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More expense lines could be required on the income statement.

FASB plans to require all companies to break out into their component parts more expense lines than previously expected on the income statement. Specifically, the board decided to refine the scope of its project on the disaggregation of income statement expenses to focus beyond “cost of tangible goods sold; cost of services and other cost of revenues; and selling, general, and administrative (SG&A)” to include any relevant expense line (excluding taxes). The structure of the income statement is not going to change, and the project will likely advance quickly, according to the board’s discussions. “Looked at the 20-year history of financial performance reporting and the question I always had was, ‘Gee, why didn’t it get done?’” Chair Richard Jones said. “And I think part of the reason was, we didn’t have a focused scope or we didn’t stick with our focused scope—and so, particularly, this is a project I would like to do fairly quickly.”

New rules on supplier finance programs will reveal financial health.

Starting next year, U.S. companies that use supplier finance programs to buy goods or services must disclose the full terms of those programs, including assets pledged to secure the transaction. FASB has issued Accounting Standard Update (ASU) 2022-04, Liabilities–Supplier Finance Programs (Subtopic 405-50): Disclosure of Supplier Finance Program Obligations, which requires a buyer in such financing arrangements to disclose in the notes to the financial statements the details of their business impacts. Buyers must disclose the key terms of the program and where any obligations owed to a finance company have been presented in the financial statements, plus a roll forward of those obligations—information investors would find useful, according to ASU. Supplier finance programs are popular because they offer a flexible structure for paying for goods and services, enabling large companies to keep more cash on hand. But because U.S. GAAP does not require them to, companies have not been transparent about the effects those programs have on working capital, liquidity, and cash flows. That will change. “FASB’s new ASU responds to requests from investors for greater transparency around a buyer’s use of supplier finance programs,” FASB Chair Richard Jones said in a statement. “It enhances transparency by requiring new disclosures intended to help them better consider the effect of these programs on a company’s working capital, liquidity, and cash flows over time.” The provisions take effect on Jan. 1, 2023 for calendar year-end filers.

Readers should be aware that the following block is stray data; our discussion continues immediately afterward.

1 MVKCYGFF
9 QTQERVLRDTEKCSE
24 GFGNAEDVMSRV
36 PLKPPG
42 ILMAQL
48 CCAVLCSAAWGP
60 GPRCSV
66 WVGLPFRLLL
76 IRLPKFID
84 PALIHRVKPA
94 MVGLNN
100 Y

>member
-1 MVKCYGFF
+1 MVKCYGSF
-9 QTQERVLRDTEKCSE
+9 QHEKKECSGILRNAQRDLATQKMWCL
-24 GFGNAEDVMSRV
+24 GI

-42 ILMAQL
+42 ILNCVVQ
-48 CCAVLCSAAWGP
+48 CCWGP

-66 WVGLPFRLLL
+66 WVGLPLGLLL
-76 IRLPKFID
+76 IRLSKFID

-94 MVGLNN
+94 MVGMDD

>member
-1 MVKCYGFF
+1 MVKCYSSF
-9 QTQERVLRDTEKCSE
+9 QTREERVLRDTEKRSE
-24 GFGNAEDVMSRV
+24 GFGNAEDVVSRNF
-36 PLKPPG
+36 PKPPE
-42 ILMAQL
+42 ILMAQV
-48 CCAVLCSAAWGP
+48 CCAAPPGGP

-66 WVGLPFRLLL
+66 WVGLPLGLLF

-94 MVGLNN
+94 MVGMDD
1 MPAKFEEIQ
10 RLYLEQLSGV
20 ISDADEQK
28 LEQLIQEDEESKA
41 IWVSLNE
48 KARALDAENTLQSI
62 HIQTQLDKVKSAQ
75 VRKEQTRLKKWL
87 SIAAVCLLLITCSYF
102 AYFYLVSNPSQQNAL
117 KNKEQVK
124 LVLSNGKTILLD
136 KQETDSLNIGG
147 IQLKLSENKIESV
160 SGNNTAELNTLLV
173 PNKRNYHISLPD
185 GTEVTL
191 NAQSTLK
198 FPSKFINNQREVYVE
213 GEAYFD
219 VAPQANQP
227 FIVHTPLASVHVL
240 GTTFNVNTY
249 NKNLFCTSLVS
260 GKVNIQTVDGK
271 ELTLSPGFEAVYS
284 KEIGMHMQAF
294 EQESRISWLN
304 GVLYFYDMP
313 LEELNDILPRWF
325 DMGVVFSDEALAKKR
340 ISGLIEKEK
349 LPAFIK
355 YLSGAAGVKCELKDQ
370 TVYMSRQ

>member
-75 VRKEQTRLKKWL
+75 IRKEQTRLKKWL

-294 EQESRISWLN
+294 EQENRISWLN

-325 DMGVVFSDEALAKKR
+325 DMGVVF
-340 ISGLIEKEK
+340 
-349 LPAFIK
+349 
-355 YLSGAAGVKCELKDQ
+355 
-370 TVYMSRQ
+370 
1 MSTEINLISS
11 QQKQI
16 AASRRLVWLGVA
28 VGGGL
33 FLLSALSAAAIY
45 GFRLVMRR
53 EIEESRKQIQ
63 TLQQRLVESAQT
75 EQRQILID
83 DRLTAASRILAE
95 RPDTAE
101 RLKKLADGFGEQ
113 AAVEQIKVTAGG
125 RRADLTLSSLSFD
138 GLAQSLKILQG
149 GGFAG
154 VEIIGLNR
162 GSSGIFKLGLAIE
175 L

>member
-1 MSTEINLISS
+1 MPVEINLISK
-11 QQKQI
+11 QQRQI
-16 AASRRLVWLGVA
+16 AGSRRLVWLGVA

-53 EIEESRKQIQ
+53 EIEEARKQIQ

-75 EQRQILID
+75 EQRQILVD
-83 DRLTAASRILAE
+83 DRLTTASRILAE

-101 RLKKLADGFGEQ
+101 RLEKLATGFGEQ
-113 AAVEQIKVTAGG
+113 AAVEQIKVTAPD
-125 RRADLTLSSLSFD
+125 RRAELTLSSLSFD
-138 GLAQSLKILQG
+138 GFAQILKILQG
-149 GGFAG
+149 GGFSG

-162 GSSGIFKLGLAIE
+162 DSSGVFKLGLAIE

Board pressed about Federal Reserve crypto project.

FASB was asked during a joint discussion with the International Accounting Standards Board (IASB) whether the board had “touched base” with the U.S. Federal Reserve about its project on cryptocurrencies. “If you have, what was their reaction to this project?” IASB member Bertrand Perrin asked at the Sept. 30 discussions. “We certainly talked to our regular contacts and the office of the chief accountant is well aware of our project,” FASB Chair Richard Jones replied. “And we solicited their feedback as part of our project just like we do any stakeholder. Our primary regulator, the SEC, is well aware of our project, our agenda outreach, and the direction we’re heading.” The question comes amid talks by the Federal Reserve about whether to pursue or implement a central bank digital currency (CBDC), and its issuance of a related discussion paper in January for public comment. The Federal Reserve’s project, however, poses a different challenge than cryptocurrencies because a CBDC would change the U.S. monetary system. Cryptocurrencies such as Bitcoin, Ethereum, and other tokens, may or may not be utilized by interested parties; but some people have been confusing the two issues.


Chair Williams urges engagement with audit committees.

The PCAOB has hired a liaison, Todd Cranford, who will build relationships with financial statement preparers and audit committees of public companies, Chair Erica Williams said at a recent conference. Williams urged audit committee members to reach out to Cranford. “There is no substitute for the role engaged and informed audit committees play when it comes to maintaining and improving audit quality. You are the gatekeepers on the ground, vetting and hiring auditors, and overseeing their work,” Williams explained. “It’s important that you engage in a robust dialogue with your auditors every step of the way, from auditor selection to completion of each audit. And the PCAOB is here to help you be an effective voice on behalf of investors as you are having those conversations.” Under the direction of previous board leaders, the inspection staff has also been having conversations with audit committee chairs, which engagement many found to be useful. Furthermore, the PCAOB has also been issuing Spotlight publications tailored for audit committees. A recent one, Williams said, focuses questions that audit committees can ask their auditors. Moreover, she said the PCAOB’s individual audit firm’s inspection reports can be a good resource for audit committees as they evaluate their external auditors’ performance. “If you see a particular firm has had deficiencies in the past,” Williams said, “ask them what they are doing to avoid repeating those deficiencies in your audits.”